Some Thoughts on Immigration

Illegal Immigration – A Teachable Moment

    Not to long ago there was a story in the local paper about three sisters who were facing the possibility of deportation. There was a great hue and outcry locally about how unfair this was. They were brought here by their parents some thirty years ago. It wasn’t their fault. They had jobs and children. They paid their taxes and were responsible people. This just wasn’t fair.
    Some days later Barrack Hussien Obama declared that he would simply ignore Federal law and unilaterally choose not to enforce federal immigration law for an entire class of people. There was much relief, delight and indeed celebration throughout the illegal immigrant community and their supporters.
    I on the other hand, was sick.
    This story is a magnificent teachable moment. That is if you are willing to be objective. Most people today have swallowed in their entirety all the false premises embodied by this unfolding “tragedy”. To simplify things I will use these sisters to illustrate my points. Lets start at the beginning.
    These sisters were indeed brought into the country by parents who became illegal in their status and made the choice not to become legal. That was clearly not the sisters fault and until they reached the age of majority I would certainly not hold them accountable for their parents actions.
    However, buried deep in the story was this interesting little tidbit. These sisters, now adults, were made aware of their status at least once by the Immigration dept nearly a dozen years ago when their case was brought up. The fact that they choose not to go through the process to become legal reveals more about them than they or their supporters care to admit. Can anyone say entitlement mentality? The sisters most decidedly can and did.
    Now, let’s address calmly a couple of the more “emotional” aspects of this incident to see where the application of reason leads us in this example. Let’s find out.
    “But the children, but the children, its not their fault.” It’s not fair to the children of these sisters if we send their parents back to Mexico. Really? It has been well established that having children in this country does not confer upon you citizenship. There is an established, and yes its cumbersome, process for that. A nation that allows anyone to waltz in and claim citizenship at the drop of a hat is not a nation for long.
    Answer me this, why does the fact that you have children exclude you from the consequences of the law?
    Further, why would you use your children as an excuse to continue violating the law? Even worse in my mind, why would you use your children as an excuse to avoid responsibility for your choices?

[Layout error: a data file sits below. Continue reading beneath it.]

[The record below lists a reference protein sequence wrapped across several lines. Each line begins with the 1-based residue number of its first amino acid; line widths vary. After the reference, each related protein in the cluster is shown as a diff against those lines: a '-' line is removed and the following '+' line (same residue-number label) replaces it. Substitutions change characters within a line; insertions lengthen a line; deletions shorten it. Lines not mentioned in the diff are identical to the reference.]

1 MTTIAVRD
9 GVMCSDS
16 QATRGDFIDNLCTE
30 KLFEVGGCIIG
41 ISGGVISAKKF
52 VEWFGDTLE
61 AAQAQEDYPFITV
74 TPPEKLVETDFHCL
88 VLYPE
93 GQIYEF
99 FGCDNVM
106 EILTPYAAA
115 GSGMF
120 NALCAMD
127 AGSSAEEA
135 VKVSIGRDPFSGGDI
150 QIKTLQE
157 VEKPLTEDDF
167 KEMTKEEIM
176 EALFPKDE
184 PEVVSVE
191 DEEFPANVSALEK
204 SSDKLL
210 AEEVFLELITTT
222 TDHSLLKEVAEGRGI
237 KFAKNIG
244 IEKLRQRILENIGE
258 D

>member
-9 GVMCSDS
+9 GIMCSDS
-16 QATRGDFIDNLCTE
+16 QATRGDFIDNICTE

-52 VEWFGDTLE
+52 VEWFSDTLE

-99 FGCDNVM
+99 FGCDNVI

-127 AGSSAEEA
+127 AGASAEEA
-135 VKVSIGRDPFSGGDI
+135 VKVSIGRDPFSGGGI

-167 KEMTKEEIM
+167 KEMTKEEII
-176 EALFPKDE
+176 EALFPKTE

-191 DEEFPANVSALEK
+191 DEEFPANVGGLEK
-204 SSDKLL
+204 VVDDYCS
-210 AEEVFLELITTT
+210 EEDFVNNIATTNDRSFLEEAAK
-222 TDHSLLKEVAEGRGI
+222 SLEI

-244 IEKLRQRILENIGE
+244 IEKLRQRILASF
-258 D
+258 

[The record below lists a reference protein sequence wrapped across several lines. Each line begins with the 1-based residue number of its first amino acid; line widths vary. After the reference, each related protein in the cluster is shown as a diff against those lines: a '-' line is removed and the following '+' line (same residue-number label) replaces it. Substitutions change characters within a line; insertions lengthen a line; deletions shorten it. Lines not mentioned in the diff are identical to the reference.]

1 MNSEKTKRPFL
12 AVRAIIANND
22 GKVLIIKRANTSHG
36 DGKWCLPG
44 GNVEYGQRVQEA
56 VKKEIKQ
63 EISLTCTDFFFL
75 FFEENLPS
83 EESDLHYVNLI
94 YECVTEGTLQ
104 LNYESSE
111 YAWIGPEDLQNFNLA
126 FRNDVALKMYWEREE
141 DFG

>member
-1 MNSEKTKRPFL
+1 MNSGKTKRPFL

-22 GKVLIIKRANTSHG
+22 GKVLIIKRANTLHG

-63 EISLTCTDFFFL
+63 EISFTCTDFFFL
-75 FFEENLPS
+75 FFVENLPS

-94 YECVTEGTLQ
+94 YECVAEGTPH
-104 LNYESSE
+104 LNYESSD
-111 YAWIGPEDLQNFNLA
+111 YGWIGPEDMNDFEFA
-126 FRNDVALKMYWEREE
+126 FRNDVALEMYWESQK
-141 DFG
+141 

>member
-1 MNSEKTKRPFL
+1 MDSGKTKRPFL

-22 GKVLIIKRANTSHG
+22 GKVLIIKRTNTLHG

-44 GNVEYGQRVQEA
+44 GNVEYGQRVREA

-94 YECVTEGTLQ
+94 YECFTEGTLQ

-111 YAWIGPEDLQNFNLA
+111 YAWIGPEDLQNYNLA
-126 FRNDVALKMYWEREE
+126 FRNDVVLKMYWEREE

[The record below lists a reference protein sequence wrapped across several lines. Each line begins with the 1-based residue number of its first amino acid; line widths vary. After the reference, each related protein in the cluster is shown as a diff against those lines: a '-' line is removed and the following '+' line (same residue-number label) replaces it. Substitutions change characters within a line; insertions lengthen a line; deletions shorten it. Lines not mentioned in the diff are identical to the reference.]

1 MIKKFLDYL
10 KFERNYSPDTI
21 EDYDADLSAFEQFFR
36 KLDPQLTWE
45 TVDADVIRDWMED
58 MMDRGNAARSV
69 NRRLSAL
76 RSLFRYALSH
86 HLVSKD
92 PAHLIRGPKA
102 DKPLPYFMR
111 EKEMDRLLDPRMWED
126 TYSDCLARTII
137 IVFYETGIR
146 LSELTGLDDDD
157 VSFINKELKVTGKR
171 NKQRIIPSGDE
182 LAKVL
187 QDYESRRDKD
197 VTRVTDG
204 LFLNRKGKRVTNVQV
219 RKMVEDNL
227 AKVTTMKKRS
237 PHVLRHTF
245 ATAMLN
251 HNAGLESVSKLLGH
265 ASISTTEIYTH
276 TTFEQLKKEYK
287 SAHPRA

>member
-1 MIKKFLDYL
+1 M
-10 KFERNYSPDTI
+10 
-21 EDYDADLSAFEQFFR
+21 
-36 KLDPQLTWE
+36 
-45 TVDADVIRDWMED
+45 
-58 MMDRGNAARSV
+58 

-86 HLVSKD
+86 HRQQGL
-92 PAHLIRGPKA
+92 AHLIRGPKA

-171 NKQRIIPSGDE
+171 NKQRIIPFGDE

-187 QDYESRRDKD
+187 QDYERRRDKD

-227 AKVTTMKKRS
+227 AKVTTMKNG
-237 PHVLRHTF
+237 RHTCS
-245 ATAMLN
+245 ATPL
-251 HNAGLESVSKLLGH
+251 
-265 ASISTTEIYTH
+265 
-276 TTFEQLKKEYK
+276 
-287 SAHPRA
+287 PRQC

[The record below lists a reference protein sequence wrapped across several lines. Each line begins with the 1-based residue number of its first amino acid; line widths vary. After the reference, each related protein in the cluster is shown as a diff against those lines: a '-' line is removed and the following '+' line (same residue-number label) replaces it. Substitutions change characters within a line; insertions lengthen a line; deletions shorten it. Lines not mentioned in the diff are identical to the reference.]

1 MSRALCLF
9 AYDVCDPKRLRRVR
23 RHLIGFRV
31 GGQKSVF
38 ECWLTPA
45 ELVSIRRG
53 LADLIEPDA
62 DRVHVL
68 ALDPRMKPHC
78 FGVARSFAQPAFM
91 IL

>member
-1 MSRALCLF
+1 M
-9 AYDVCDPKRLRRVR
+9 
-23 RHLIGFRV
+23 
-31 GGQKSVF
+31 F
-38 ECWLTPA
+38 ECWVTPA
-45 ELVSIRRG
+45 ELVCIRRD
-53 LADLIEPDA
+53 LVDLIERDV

What if we applied this twisted sort of logic to identity thieves? I can hear it now. “Well, my kids needed food and clothing so I stole someone’s identity. I just took all their money, their retirement funds and took out a few loans. Hey, we deserved that big screen TV and Hawaiian vacation. I was just taking care of my family. You can’t punish me for that.” The sad thing is this actually happens, although you will never hear about it.
“But they have jobs and pay taxes!” I see. I don’t like to be redundant but, really? Being illegal they are not allowed to have jobs in this country. I wonder whose social security numbers were hijacked to allow these sisters to “have jobs and pay taxes.” Can someone explain to me the legal principle that allows one to violate some laws without penalty because you follow other laws? That level of intellectual flexibility eludes me.
To those who say we would be punishing unfairly the children of these sisters I would offer the following. Yes, it would be hard on them. I don’t doubt that they would be sad to see their parents return to Mexico. They might even go with them. This however is not our fault. It is merely a natural consequence of the decisions these sisters have made. All of this stems from two factors, their choice to ignore the law after being made aware of it officially and their belief that they are entitled to remain here in violation of the law.
I cannot help but compare the situation to that of a friend of mine. Her and her husband have spent well over a year and at last count nearly $12,000 to get her husbands legal status. How is it that these sisters are more deserving of legal status than my friends husband? If the law remains un-enforced just what message is being sent? Hide out long enough and the law will look the other way?  
It is time for someone to be the adult in this situation. Since the sisters and their parents chose to abdicate that role the state should step in. That there are laws and that these laws have consequences is a lesson that these sisters chose to ignore or gloss over.
Life has a way of teaching us important lessons in ways that stick with us. These sisters and their children, by undergoing this experience would be learning a valuable and yes uncomfortable lesson about consequences and the law. I believe though it is a lesson, long in coming, that needs to taught.   


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